When overstimulated, the reward pathways become trained to respond only to the thing that you are addicted to. And unfortunately, it becomes less sensitive over time. This means that you need more of the “substance” for your brain to get the positive reinforcement. Although you are making the same amount of money, the brain doesn’t think there is enough and forces you to focus on getting more and more. This is how an obsession with money can become an addiction.

Financial well-being relates to your physical and emotional well-being.

Your health relies on your physical, emotional and spiritual wellbeing. And money is vital to take care of them all.

Money and wellness are deeply intertwined. You risk negative implications to your wellbeing if you allow money to be ignored or to become an unhealthy obsession.

For people to be happy they have to earn $60,000–75,000 per year, but earning beyond that does not affect levels of happiness. Beyond that money is just a tool. It equips you to make the impact in the world that you want to make.

If you are obsessed with making an impact in the world (big or small) then those obsessions can drive an obsession with money in a healthy way. Your impact is the financial driver, not the other way round. The key is to keep the focus on your purpose (being healthy) and allowing that to drive your desire for financial gain.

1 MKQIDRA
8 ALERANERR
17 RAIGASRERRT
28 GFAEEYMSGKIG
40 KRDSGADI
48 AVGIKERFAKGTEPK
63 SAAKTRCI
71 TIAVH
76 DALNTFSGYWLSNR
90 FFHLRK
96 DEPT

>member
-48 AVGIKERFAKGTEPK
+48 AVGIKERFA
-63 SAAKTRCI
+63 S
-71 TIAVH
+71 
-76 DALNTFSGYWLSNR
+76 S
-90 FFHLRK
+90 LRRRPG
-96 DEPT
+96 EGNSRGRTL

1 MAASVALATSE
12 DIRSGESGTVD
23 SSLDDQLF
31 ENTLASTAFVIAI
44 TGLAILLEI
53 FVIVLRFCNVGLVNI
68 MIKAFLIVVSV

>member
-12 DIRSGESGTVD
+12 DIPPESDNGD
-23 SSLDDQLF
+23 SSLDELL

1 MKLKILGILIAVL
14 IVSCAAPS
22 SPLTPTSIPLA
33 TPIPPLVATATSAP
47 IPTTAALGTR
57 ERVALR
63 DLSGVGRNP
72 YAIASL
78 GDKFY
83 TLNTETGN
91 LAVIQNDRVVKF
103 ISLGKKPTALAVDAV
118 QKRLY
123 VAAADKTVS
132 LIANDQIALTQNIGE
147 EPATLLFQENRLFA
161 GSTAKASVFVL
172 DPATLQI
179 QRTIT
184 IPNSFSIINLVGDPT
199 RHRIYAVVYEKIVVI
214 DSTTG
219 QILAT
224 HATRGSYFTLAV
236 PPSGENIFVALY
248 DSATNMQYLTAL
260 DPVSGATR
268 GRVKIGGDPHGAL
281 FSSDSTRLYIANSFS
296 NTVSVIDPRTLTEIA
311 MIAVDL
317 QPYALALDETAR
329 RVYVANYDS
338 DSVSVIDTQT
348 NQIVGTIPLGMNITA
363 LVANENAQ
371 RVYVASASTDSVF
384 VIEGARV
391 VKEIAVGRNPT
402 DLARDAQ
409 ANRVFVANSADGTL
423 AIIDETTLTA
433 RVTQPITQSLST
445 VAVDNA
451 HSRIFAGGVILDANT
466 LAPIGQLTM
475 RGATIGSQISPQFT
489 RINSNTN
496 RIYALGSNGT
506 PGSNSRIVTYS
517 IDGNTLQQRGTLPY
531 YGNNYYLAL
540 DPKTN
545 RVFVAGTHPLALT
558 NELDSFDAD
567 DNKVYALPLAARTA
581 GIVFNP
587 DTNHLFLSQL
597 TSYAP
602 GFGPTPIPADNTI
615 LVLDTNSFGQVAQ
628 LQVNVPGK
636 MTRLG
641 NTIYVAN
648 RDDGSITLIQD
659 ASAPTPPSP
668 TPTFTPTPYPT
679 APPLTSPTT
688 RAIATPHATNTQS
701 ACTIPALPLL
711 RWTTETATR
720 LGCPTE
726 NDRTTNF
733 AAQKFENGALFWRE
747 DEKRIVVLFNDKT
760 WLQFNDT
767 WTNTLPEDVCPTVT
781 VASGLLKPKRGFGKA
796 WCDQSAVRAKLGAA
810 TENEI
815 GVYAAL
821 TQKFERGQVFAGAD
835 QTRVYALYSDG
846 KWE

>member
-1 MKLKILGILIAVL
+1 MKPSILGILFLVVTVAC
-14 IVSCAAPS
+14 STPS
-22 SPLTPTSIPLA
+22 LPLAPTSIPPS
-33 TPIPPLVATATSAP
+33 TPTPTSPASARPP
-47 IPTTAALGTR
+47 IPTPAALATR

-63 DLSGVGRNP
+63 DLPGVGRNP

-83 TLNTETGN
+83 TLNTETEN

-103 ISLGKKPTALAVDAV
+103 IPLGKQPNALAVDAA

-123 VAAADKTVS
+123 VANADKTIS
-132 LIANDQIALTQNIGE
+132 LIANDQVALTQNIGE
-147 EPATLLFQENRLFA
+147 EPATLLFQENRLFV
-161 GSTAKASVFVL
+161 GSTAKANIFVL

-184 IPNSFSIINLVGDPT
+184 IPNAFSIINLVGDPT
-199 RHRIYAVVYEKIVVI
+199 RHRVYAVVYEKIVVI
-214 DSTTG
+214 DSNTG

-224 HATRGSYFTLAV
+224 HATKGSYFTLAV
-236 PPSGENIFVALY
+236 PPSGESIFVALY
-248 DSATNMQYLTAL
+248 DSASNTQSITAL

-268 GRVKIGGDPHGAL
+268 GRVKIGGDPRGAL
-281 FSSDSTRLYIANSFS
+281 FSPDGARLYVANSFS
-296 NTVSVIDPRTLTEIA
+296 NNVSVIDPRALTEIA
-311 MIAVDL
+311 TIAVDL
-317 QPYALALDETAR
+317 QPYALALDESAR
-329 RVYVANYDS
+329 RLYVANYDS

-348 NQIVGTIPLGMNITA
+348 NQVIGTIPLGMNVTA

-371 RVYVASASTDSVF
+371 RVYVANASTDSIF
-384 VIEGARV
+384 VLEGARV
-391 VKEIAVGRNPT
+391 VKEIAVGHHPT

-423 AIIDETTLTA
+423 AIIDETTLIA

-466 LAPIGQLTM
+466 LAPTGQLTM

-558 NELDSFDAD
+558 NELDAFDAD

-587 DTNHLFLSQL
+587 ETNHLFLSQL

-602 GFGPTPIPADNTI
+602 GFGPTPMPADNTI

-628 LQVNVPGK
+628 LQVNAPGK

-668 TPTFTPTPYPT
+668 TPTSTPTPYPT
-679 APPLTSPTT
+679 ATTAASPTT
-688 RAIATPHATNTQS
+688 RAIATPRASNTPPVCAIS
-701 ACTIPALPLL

3 ways to develop a healthy obsession with finances.

  1. Let go of a scarcity mindset. You need to understand that there is enough for you (and you are enough) to have the things you want.
  2. Have a purposeful and intentional reason that you want to earn an income. Think more deeply about the purpose of money in your life (not just that you want to earn money because you need it to survive). What is the value that money is adding to your life? What is the deeper purpose of it?
  3. Budget and plan your finances so that you are not drowning. Lack of money reinforces scarcity and a budget can help to minimize that. It’s only natural that you need to think about money if you are overspending. Overspending can feed the unhealthy obsession. Budgets limit overspending. Knowing that you are stewarding your finances well, can relieve the stress and pressure of an unhealthy obsession. If your budget is built with an abundance mindset, then no matter how much income you’re earning you will always feel like there is enough.

It’s our mission to help you prosper in your life

We built KNOWLEJOBLE to help you prosper in your career. And to prosper in ALL areas. Not just in your personal and professional growth, but also financial growth. I’m very proud of my personal growth and credit a lot of my success with having a strong grasp on my financial wellbeing. It all started with learning about abundance and scarcity mindsets.

Money massively impacts our well-being, both positively and negatively. It dictates our ability to show up well for ourselves and our workplaces. If we are not financially healthy we cannot be our best selves at work. And we then will not be able to pursue the career growth and abundance that we are hoping for.